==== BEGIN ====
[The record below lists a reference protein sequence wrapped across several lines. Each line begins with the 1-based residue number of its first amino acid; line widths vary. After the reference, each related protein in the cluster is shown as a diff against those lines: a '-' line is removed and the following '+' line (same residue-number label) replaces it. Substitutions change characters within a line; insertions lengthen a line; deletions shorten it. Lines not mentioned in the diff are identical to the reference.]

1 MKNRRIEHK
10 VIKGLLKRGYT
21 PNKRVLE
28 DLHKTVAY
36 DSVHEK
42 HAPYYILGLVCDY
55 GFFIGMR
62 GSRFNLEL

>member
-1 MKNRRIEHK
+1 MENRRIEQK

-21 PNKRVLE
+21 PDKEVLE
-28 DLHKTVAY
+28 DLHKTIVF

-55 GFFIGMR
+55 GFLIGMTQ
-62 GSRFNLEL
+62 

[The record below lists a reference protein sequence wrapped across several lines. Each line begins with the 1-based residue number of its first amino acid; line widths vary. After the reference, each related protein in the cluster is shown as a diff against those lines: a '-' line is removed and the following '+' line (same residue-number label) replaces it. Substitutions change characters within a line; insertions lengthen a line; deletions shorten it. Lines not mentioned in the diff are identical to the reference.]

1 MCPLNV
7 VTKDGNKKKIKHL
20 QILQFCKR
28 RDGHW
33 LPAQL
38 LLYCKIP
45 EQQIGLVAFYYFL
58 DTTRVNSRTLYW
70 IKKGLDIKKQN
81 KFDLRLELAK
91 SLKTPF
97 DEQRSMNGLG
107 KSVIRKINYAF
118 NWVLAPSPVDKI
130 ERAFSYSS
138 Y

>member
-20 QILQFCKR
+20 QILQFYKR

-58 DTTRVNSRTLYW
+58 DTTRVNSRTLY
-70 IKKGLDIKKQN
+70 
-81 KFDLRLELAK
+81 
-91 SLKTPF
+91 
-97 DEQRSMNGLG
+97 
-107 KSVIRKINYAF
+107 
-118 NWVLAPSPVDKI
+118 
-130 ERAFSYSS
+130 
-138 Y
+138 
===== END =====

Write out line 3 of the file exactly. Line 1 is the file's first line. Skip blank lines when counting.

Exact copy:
10 VIKGLLKRGYT